Mahabharata, the Indian epic, has received universal acclaim for its poetic finesse, wealth of wisdom, abundance of ethical and moral values that transcend time in their relevance. BhagavadGita, forming part of this epic, is not a mere religious discourse; 'not meant merely to give peace of mind...' as Swami Ranganathananda said. The question/answer mode is often the means for imparting knowledge, secular or spiritual, in scriptures/epics including the Gita.
Yaksha Prashna found in Mahabharata is a typical example.Yudhishtira demonstrates patience and forbearance in answering numerous tough questions by his spiritual father disguised as a yaksha while his brothers dismissed the yaksha's warnings and suffered. The questions posed to Yudhistira number over a hundred (listed in the Appendix) some of which sound like aphorisms. Therefore brevity of the questions as also the answers requires interpretation. A.V. Srinivasan has explained in detail. Apart from rendering the Sanskrit text,transliteration and translation, the commentary by the author will help readers to follow the dialogue.
The queries seek responses on spiritual, ethical, moral values, etc.from Yudhistira. Oneof them is the oft quoted wisdom of the king that people fail to realize the certainty of their eath even when they are exposed to this inevitability.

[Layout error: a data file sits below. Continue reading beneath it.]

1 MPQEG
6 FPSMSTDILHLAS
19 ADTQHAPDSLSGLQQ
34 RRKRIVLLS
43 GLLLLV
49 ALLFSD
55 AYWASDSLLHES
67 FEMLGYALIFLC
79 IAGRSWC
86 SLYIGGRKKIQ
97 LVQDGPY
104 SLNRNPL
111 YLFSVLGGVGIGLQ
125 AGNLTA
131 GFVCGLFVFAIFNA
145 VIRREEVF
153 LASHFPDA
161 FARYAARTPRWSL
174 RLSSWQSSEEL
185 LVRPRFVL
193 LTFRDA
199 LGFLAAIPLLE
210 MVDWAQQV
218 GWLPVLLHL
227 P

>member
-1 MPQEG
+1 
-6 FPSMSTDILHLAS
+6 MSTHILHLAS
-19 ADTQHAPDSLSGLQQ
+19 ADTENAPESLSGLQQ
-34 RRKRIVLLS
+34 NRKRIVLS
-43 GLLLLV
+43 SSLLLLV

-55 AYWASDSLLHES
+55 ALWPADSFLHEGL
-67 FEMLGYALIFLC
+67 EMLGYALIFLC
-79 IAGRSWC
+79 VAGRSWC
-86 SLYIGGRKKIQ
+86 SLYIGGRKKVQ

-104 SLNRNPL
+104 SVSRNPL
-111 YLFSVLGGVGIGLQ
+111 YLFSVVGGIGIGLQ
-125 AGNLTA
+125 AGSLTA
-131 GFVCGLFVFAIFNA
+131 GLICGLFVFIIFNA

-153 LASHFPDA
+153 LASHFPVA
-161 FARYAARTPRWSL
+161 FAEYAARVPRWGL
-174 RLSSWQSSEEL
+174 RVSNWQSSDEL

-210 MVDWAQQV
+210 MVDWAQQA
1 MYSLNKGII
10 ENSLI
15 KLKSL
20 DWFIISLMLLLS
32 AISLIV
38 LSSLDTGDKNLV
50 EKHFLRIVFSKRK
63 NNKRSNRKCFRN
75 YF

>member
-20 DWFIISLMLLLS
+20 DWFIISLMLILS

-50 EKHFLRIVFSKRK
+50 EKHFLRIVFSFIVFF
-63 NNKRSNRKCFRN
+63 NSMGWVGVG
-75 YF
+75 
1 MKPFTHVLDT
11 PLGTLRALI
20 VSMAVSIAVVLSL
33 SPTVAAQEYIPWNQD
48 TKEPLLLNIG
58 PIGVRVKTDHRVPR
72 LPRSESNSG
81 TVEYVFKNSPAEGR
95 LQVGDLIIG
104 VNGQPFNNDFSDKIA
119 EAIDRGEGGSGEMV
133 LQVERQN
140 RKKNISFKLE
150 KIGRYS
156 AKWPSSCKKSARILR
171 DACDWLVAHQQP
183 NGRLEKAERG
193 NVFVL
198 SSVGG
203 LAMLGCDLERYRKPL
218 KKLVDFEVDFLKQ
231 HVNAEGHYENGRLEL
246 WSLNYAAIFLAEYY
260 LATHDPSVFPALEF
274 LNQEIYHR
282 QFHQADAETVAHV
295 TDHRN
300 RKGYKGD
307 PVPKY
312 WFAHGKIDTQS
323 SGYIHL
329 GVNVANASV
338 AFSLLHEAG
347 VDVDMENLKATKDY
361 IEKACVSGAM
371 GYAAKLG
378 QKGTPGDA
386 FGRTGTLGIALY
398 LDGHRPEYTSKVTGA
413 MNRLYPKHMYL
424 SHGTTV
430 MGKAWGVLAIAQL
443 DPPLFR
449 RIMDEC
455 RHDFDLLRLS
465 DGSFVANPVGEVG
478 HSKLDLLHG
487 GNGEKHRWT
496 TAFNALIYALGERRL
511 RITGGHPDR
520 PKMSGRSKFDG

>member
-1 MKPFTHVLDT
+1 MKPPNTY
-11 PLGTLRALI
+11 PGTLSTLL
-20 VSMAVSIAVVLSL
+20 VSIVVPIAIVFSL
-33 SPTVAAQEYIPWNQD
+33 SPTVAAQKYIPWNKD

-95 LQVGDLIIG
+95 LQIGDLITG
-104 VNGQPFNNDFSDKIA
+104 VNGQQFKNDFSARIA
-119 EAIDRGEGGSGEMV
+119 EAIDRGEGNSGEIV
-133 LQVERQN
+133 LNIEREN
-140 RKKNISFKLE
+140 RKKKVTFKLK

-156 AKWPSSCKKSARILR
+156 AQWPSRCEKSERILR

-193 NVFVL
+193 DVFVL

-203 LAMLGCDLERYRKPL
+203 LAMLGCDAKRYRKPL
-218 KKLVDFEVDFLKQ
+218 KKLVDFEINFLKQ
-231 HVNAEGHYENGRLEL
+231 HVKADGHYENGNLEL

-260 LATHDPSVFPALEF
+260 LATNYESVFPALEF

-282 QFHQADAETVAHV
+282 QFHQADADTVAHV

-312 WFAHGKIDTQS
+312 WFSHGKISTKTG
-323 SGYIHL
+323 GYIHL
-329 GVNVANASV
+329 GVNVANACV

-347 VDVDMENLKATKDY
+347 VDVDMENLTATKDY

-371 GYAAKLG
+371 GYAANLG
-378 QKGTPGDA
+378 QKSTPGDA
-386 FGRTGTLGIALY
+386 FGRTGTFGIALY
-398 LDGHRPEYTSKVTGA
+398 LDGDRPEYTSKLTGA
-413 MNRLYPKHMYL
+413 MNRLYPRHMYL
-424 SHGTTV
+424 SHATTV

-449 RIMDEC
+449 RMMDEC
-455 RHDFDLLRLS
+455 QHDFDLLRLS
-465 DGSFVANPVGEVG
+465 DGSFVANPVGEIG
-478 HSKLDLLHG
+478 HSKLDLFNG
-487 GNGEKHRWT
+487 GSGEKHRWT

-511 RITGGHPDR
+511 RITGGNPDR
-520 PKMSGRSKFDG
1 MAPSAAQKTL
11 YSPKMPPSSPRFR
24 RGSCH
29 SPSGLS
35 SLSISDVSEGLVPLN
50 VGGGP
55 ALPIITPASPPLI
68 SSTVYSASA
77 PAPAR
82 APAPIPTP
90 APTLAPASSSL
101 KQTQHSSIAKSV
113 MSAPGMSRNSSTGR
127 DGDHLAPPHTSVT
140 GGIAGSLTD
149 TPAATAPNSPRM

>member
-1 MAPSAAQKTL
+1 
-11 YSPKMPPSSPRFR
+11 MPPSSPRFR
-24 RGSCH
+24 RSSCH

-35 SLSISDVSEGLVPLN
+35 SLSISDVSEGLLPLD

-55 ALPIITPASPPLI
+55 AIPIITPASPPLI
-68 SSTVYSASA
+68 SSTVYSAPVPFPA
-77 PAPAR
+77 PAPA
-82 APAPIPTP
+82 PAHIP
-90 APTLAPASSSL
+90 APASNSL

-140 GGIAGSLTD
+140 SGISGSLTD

'What is the right time for a shraaddha?' The answer: 'A learned brahmin's time'. Rather than the day (tithi), the availability of a qualified purohit is decisive! Dharma is a complex concept that the author elaborates in one of thequestions (page 57).
Again, the meaning of 'egoism' as 'Total ignorance' is a riddle (page 60). Atheist, says Yudhistira, 'is said to be a fool'. Swamiji, it may be recalled, defined it as one who does not believe in himself. And so perhaps, a fool! A thought provoking answer of Yudhistira is that one's mother is 'weightier than the earth'--a truth to be remembered by all.
Even in choosing boons offered by the Lord of Dharma disguised as yaksha, Yudhistira reveals his fairness uninfluenced by emotions or attachments. The 'Epilogue' in the book gives details of the post question/answer session.
Having lived abroad Srinivasan observes that the next generation should be exposed to ancient Indian wisdom. This small book should help in this endeavor.
P.S. Sundaram for Vedanta Kesari, Chennai, Vol. 84, February 2016
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